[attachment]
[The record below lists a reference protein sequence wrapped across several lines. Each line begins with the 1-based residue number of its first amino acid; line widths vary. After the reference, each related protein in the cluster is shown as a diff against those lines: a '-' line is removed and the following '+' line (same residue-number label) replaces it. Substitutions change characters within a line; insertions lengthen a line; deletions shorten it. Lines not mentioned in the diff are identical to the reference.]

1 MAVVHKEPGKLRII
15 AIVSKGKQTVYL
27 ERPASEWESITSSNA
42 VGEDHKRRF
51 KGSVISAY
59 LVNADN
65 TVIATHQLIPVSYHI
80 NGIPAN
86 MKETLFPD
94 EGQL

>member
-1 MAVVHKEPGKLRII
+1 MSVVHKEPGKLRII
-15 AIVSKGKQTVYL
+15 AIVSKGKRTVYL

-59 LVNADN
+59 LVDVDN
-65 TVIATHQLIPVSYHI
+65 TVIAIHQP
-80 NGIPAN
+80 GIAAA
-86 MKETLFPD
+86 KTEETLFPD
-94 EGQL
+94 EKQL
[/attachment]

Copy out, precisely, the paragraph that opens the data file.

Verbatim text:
[The record below lists a reference protein sequence wrapped across several lines. Each line begins with the 1-based residue number of its first amino acid; line widths vary. After the reference, each related protein in the cluster is shown as a diff against those lines: a '-' line is removed and the following '+' line (same residue-number label) replaces it. Substitutions change characters within a line; insertions lengthen a line; deletions shorten it. Lines not mentioned in the diff are identical to the reference.]